On that note, I fully believe the EU in its current form is in its final chapters. Whether it’s through Spain imploding or Germany ultimately pulling out of the Euro, we’ve now reached the point of no return: the problems facing the EU (Spain and Italy) are too large to be bailed out. There simply aren’t any funds or entities large enough to handle these issues.
While gold demand from the western investors and store of wealth buyers has fallen in recent months, central bank demand continues to be very robust and this is providing strong support to gold above the $1,600/oz level. IMF data released overnight shows that Mexico added 16.8 metric tons of gold valued at about $906.4 million to its reserves in March. Russia continued to diversify its foreign exchange reserves and increased its gold reserves by about 16.5 tons according to a statement by its central bank on April 20. Other creditor nations with large foreign exchange reserves and exposure to the dollar and the euro including Turkey and Kazakhstan also increased their holdings of gold according to the International Monetary Fund data.Mexico raised its reserves to 122.6 tons last month when gold averaged $1,676.67 an ounce.Turkey added 11.5 tons, Kazakhstan 4.3 tons, Ukraine 1.2 tons, Tajikistan 0.4 ton, and Belarus 0.1 tonnes, according to the IMF. Ukraine, Czech Republic and Belarus also had modest increases in their gold reserves. Central banks are expanding reserves due to concerns about the dollar, euro, sterling and all fiat currencies.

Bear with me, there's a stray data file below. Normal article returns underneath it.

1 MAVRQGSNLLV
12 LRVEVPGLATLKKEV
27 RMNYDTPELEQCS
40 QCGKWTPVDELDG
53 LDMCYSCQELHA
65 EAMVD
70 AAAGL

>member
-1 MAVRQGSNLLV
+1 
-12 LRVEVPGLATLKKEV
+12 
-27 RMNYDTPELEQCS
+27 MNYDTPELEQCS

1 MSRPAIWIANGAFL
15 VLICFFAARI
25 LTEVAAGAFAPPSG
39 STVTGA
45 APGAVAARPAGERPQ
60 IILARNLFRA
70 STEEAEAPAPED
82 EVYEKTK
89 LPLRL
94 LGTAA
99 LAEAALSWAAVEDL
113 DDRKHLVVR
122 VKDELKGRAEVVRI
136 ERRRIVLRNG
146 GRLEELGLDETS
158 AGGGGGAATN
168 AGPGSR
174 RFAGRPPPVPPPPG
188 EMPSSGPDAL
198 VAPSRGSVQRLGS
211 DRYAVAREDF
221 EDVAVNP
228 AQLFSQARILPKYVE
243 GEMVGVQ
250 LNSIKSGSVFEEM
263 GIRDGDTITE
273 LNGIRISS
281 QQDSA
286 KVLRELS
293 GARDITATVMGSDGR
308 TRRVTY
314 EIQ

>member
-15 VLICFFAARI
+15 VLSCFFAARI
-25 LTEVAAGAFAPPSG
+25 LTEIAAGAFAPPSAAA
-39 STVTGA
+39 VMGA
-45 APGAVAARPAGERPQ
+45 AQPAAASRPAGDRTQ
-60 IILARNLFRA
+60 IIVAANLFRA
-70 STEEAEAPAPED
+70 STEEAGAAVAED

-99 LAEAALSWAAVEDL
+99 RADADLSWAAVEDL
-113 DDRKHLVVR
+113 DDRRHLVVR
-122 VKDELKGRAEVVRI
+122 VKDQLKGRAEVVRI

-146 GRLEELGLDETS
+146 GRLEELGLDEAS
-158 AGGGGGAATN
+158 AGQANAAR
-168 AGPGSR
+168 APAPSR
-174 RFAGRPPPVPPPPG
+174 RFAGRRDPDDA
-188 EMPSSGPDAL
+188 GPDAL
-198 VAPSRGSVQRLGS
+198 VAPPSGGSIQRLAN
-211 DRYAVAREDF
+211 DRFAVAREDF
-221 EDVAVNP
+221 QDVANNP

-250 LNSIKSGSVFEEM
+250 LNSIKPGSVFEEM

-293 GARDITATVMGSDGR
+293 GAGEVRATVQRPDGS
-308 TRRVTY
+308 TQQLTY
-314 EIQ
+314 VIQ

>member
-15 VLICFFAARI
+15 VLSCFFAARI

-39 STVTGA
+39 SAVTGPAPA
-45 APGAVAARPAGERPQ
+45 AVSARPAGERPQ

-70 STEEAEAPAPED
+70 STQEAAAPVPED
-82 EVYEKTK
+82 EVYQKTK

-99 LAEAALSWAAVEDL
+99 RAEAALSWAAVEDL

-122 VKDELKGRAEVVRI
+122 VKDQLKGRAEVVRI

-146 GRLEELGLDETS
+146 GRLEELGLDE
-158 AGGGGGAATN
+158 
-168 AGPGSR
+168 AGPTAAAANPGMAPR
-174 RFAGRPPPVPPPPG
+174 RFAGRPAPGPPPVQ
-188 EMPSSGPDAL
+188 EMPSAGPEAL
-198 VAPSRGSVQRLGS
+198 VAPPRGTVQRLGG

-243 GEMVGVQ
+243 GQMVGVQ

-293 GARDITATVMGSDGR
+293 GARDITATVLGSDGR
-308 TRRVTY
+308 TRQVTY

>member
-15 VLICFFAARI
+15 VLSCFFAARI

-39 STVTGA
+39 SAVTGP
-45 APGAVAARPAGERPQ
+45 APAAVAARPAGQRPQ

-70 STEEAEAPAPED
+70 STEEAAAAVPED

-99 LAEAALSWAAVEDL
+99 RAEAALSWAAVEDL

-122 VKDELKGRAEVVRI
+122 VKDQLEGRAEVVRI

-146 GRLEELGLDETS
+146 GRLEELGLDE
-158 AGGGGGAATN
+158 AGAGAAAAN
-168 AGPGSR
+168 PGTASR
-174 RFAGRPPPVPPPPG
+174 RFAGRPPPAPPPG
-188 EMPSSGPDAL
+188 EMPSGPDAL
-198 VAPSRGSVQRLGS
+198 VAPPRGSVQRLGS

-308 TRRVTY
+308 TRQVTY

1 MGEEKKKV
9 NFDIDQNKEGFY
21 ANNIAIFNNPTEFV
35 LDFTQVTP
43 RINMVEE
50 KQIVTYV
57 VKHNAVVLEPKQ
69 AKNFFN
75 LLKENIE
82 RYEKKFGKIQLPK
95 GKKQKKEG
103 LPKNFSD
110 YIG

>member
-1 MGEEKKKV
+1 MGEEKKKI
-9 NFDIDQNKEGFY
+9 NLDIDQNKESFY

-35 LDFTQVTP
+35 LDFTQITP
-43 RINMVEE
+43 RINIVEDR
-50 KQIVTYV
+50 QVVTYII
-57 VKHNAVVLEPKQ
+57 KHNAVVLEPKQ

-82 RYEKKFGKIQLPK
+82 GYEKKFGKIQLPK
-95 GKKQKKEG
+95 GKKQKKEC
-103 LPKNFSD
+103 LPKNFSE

This spells MAJOR trouble for Spain and the rest of the EU. Unlike Greece, (which has its own elections, which could go very wrong for the EU, on May 6th by the way), Spain is too big to bail out. Indeed, the Spanish banking system is a toxic sewer of bad mortgage debt: over half of all mortgages were generated and owned by the unregulated cajas. If you're unfamiliar with the caja banking system, let me give you a little background...
All you need to read and some more.
- A Forecast of What the Fed Will Do: Stand Pat (Hilsenrath) - they finally realized that they have to leak the opposite...